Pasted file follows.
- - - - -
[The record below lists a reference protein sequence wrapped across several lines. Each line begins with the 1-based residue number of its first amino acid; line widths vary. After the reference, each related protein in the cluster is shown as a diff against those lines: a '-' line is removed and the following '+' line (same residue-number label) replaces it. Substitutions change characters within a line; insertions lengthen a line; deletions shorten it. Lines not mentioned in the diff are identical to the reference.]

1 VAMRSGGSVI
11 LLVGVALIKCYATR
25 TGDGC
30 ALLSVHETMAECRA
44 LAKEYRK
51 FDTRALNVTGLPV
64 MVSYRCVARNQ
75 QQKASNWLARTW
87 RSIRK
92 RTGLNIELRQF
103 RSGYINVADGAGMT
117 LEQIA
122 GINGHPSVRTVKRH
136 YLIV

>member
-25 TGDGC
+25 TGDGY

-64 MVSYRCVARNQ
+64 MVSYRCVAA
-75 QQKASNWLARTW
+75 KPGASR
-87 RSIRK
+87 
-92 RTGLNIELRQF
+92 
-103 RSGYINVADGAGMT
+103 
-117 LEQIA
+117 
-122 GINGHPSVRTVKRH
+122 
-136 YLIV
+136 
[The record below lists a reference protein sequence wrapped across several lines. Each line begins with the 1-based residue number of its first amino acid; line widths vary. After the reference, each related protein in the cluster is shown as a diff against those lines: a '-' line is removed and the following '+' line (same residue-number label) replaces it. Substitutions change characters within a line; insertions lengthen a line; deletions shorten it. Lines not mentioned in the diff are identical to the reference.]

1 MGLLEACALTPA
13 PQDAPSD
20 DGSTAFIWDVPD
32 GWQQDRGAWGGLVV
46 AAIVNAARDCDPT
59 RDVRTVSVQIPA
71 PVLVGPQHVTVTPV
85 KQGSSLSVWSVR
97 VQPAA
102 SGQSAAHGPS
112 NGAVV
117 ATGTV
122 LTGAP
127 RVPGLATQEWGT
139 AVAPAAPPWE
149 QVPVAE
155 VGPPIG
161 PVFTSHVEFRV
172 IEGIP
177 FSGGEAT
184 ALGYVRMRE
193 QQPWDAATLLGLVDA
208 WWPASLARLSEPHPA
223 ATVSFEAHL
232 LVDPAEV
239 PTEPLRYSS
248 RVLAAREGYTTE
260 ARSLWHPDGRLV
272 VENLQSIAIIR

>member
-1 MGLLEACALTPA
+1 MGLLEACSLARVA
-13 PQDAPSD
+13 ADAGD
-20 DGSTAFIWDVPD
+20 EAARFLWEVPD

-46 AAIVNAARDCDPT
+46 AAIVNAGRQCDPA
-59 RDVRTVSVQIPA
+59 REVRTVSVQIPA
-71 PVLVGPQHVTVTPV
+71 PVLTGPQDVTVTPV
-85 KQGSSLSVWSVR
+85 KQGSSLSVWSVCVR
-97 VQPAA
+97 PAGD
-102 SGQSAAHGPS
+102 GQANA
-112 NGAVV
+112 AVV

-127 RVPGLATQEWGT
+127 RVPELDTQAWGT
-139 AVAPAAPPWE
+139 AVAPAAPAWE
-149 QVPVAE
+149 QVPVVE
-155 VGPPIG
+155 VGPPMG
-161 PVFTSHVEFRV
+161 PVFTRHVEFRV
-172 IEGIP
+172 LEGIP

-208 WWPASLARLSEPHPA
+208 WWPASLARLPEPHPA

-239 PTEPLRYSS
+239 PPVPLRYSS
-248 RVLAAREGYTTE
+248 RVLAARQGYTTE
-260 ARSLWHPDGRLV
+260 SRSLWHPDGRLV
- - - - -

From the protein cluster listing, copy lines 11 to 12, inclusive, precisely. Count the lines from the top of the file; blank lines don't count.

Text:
92 RTGLNIELRQF
103 RSGYINVADGAGMT